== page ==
If your first thought was “I’m in trouble” when human resources requests a meeting, you’re not alone. But thankfully, HR meetings aren’t always related to performance. Human resources professionals play an essential role in company growth, employee satisfaction, identifying learning opportunities, and so much more, and the requested discussion can cover any number of topics related to the workplace. With these HR meeting tips, you can head in feeling prepared for a positive and productive session.
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What is an HR meeting?
An HR meeting refers to any sit-down (or virtual) discussion between human resources and an employee, manager, department head, or anyone else in the company. HR meetings are unique in that they can involve team members at all levels of a company, from entry-level staff to the C suite.
Since HR’s responsibilities cover a vast array of employment-related functions, the reason why you’re meeting human resources can vary. Keep reading to learn more.
Different types of HR meetings
An HR meeting can be called for any number of reasons, including:
HR representatives meet with department leads and managers to determine the company’s staffing needs. Using a combination of sales forecasts, department budgets, and an evaluation of the department’s needs, HR helps determine how many new employees the company can afford to bring on and how their influence can help the company grow.
Oftentimes with the input of the department head, HR crafts job descriptions and works to put word out there that your company is hiring, either by using an online job board or working with a staffing agency to aid in the search.
In most companies, HR participates in the job interview process, either as its own standalone conversation or with the department head or hiring manager. In these interviews, the HR team screens prospective employees to ensure their previous experience and skills match what the company is looking for.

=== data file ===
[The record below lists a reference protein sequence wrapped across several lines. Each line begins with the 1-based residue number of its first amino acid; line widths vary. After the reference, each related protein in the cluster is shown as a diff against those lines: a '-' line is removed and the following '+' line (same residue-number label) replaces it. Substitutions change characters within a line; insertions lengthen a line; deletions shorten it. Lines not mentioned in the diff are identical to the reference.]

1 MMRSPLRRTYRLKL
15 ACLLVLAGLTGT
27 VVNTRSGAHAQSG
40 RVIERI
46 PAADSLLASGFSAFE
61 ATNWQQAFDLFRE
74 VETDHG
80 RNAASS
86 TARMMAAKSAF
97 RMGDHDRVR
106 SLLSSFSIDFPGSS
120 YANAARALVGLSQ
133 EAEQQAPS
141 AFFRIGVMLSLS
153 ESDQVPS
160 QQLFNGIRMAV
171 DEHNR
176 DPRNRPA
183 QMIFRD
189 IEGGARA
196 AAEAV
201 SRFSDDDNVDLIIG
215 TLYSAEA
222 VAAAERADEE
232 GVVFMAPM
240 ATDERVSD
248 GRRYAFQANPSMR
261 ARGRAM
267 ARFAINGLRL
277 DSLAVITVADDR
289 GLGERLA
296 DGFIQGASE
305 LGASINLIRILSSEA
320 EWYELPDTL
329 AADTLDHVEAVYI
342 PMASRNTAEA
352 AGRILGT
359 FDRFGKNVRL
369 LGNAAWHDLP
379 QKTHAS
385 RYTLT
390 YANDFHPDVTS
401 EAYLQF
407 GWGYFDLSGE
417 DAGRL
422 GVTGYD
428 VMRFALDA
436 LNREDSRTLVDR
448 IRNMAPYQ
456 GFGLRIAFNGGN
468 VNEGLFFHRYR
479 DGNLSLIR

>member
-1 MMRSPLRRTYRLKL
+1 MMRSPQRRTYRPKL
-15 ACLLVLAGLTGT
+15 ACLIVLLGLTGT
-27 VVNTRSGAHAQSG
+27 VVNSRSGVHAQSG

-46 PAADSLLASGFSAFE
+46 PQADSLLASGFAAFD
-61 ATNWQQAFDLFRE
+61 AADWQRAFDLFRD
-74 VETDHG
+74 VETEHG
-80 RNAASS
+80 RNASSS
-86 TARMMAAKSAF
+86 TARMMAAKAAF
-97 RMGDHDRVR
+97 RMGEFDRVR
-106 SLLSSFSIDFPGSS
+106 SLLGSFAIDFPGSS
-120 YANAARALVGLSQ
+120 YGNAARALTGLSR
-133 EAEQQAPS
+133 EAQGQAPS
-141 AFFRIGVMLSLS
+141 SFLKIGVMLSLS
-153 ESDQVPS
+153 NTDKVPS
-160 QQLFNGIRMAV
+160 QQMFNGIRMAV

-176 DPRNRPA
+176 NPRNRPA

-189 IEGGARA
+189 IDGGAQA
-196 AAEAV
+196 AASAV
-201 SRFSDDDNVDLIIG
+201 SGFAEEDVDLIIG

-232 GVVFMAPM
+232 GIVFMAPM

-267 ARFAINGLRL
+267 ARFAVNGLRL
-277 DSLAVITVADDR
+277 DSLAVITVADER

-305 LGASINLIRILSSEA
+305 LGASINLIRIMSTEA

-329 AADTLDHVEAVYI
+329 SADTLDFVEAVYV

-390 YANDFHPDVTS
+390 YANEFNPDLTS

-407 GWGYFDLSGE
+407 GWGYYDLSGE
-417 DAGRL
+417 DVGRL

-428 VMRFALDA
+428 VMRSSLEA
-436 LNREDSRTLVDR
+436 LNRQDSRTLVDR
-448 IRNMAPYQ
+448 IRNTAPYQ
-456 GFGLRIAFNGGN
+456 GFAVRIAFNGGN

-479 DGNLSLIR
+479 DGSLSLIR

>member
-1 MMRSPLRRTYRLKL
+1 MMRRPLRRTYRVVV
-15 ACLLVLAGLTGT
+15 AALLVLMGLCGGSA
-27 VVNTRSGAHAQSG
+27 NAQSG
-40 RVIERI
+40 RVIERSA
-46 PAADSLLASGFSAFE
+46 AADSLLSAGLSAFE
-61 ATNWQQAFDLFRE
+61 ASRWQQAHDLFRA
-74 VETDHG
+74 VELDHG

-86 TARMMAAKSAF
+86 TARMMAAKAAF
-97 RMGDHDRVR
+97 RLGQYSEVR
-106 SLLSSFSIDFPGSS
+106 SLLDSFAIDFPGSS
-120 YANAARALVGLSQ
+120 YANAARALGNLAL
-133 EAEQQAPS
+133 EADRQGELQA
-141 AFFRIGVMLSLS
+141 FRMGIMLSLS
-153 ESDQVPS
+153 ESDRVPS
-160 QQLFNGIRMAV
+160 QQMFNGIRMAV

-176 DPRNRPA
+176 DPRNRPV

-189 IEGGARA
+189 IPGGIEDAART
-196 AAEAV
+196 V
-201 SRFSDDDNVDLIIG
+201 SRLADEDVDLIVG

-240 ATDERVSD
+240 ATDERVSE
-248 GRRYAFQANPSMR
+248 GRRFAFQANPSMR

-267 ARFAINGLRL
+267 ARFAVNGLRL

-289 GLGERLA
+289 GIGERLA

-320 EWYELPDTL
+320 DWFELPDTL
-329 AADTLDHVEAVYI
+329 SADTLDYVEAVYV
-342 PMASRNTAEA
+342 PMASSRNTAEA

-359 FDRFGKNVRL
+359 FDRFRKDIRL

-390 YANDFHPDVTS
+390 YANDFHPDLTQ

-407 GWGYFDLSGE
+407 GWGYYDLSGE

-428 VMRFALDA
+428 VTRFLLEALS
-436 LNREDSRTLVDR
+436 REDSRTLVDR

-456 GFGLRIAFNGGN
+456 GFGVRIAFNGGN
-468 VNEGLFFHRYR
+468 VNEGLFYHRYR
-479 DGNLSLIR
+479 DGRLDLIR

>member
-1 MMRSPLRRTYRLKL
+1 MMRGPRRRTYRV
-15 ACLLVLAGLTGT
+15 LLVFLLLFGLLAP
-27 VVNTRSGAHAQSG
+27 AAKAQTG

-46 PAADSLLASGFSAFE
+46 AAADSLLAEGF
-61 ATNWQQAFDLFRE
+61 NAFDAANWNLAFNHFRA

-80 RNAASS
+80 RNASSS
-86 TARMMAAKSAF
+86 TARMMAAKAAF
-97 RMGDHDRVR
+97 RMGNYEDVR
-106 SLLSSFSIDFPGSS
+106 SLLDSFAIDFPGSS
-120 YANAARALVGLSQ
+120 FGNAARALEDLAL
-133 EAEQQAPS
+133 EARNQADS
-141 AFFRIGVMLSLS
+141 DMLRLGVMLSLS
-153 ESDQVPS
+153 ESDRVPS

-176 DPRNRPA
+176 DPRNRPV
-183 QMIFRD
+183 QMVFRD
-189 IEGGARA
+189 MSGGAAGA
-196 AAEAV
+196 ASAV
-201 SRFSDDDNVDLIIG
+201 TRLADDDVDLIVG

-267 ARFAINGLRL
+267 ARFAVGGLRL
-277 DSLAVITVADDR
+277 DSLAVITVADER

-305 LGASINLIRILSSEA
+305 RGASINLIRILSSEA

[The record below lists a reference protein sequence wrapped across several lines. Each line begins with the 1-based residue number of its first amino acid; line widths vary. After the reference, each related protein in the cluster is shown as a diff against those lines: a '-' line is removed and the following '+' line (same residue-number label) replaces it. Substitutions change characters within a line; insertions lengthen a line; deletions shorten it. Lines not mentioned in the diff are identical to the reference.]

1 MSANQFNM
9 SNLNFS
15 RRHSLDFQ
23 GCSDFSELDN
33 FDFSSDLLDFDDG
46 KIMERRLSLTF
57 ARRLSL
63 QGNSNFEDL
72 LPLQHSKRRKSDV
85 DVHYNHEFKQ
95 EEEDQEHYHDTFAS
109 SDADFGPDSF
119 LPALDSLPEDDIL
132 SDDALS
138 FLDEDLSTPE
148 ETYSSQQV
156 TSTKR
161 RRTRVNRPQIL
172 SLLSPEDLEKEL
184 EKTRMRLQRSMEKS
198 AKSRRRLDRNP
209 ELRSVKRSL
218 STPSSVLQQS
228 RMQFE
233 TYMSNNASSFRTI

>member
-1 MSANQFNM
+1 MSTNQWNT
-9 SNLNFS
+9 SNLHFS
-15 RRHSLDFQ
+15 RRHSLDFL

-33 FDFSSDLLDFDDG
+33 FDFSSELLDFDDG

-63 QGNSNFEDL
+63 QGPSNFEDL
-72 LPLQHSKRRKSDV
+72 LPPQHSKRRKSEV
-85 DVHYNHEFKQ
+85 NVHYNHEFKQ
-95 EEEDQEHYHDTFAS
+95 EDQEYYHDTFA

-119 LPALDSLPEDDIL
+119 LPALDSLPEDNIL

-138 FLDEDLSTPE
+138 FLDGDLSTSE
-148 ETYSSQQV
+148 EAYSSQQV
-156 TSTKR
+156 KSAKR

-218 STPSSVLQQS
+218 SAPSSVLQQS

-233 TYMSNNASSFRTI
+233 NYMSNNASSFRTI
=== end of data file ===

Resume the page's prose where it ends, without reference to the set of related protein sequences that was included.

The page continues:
During the initial interview, the HR manager discusses the position, the company benefits, and reviews expectations for the position. Some companies may also require certain paperwork or questionnaires to process and review the job application; HR is responsible for managing and collecting this paperwork.
When a new team member starts at your company, they’ll go through some form of orientation with HR. This can include important tax paperwork and other documents as required by the government, payroll information, company handbook review, and any necessary training regarding workplace behavior, like diversity and inclusion training or sexual harassment awareness training. This meeting is also a good time for new hires to ask any questions regarding company procedures, dress code, and any other odds and ends that come to mind.
Some companies require additional training meetings for employees throughout the year, and HR is often responsible for facilitating it. This training depends on the type of work you do. For instance, healthcare workers may be required to undergo regular health and safety training, or warehouse team members may need to attend safe forklift operation seminars.
HR members need to meet with new hires to discuss benefits within the company, such as health insurance. This meeting allows new hires to ask questions about their options, review costs, and confirm the plans in which they’d like to enroll. Once the new team member decides on their plans, HR is responsible for enrolling them. Current team members can schedule meetings with HR to change plans or ask questions at any time, although enrollment may not be available 365 days a year.
Performance evaluations are a regular part of any team member’s time with a company. In many businesses, these evaluations are run by HR, or conducted in a meeting where HR is present. Typically held quarterly, bi annually, or annually, performance evaluations hold space to discuss a team member’s work quality, identifying areas of strength and discussing ways in which the team member can improve.